signal, the OP's IR receiver probably doesn't like the distortion that
    likely will be added by the circuit. As a result is balks and doesn't work.

    A better designed IR repeater would do something more like this:

    An infrared 38kHz receiver IC (such as the Panansonic PNA4602M from Digikey)
    should first detect the remote control signal. Since the output of the
    receiver IC will be demodulated data, we will need to remodulate the data
    onto a new 38kHz carrier. Since the output of the Panasonic is an open
    collector output with internal pull up resistor, the output is inverted from
    the sent signal. We will need to invert the output signal to get it looking
    right again.

    A 38kHz 50% duty cycle (fairly high precision, +/-1kHz will likely start
    reducing functionality) oscillator will be needed. The oscillator output
    should be ANDed with the output of the inverted IR receiver IC output. The
    final output should be buffered by a fast switching small MOSFET such as the
    BSS138 to drive the LED at pulse currents of up to around 400mA (or perhaps
    more if you can insure the average current is less than 100mA). Using
    bipolar junction transistors isn't necessarily a good idea for this stage
    since they can have fairly long storage times which will distort the signal.
    At 38kHz and reasonable drive currents the effect may be minimal, but to be
    safe it is easier to just use a MOSFET. Make sure the range extender LED is
    not pointed such that any significant amount of IR light will fall on the
    detector, otherwise signal feedback will occur and the system will probably
    self oscillate.

    Even when going to all this trouble the range extender may still not work
    since the Panasonic PNA4602M or similar IR receiver IC may distort the
    signal enough to cause problems in some cases. In these instances probably
    the easiest solution to increasing range is to modify the remote control
    itself. Replace the IR LED with one that is more efficient (such as the
    Vishay TSAL6100 from Mouser), or use multiple LEDs in parallel (make sure to
    pump up the driver power to drive them properly).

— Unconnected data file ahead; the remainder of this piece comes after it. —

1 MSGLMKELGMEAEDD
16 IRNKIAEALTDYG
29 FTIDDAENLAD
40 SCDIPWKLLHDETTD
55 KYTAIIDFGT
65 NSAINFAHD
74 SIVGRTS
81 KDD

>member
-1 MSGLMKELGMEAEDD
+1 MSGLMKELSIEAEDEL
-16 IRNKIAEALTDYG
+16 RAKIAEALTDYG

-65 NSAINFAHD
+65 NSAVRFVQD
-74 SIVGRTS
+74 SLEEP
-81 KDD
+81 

To give an idea of what is possible, using six paralleled TSAL6400 LEDs
    pulsed at 1A peak currents and a Vishay TSOP1256 receiver IC I was able to
    achieve outdoors (at night) data transmission at distances of up to an
    estimated 70 meters. Even more range is surely possible with shorter beam
    angle LEDs (or more LEDs) and perhaps some other circuit tweaks/improved
    optics.
     

  8. Well I haven't analyzed the circuit in depth, but yeah it does look like it
    definitely has the right idea. As the text indicates it would probably work
    better if it were configured for 50% duty cycle.

    Also, AFAIK IR remote controls more often operate with a carrier frequency
    of 38kHz rather than 40kHz. Certainly both frequencies along with a few
    others are used in IR remote applications, but I think the 38kHz is more
    popular. I could be wrong.

    Nevertheless since the 555 is a poor tolerance RC type oscillator it would
    probably be a good idea to use a small frequency trimming pot to allow
    yourself to tweak the frequency over the full range including 38kHz and
    40kHz to find the frequency of best performance (and perhaps much wider
    range still just in case your IR remote runs at something like 56kHz for
    instance).

    Also the IR LED driver is pretty wimpy in the schematics. I would replace
    the output stage 2N2222 with a small MOSFET and reduce the LED series
    resistor substantially. The range will certainly be reduced using it as is.
     
  9. Also, AFAIK IR remote controls more often operate with a carrier frequency
    Philips is 36, Sony and a few others 38. I don't know who uses 40. But
    the bandfilters are not *that* narrow, a 38 will work reasonably well
    with a 36 or a 40.


    Wouter van Ooijen

    -- ------------------------------------
    http://www.voti.nl
    PICmicro chips, programmers, consulting
     
  10. jibaro

    jibaro Guest

    That circuit, with minor mods for the components I had around, worked with a
    Panasonic DVD and a Sony TV. It refused to work with a Scientific Atlanta
    cable box and a Harman Kardon AVR110 system. BTW, the DVD and the AVR110 are
    the two components (located behind a wood door) that I want to control with
    this IR repeater. You could say I'm 50% there.

    HarmanKardon has been known to go out of its way on their designs.
    Could they be using a strange frenquency to carry the bitstream?
    Has anybody measured this?

    I do not have the equipment to measure, perhaps someday I will....

    Thanks.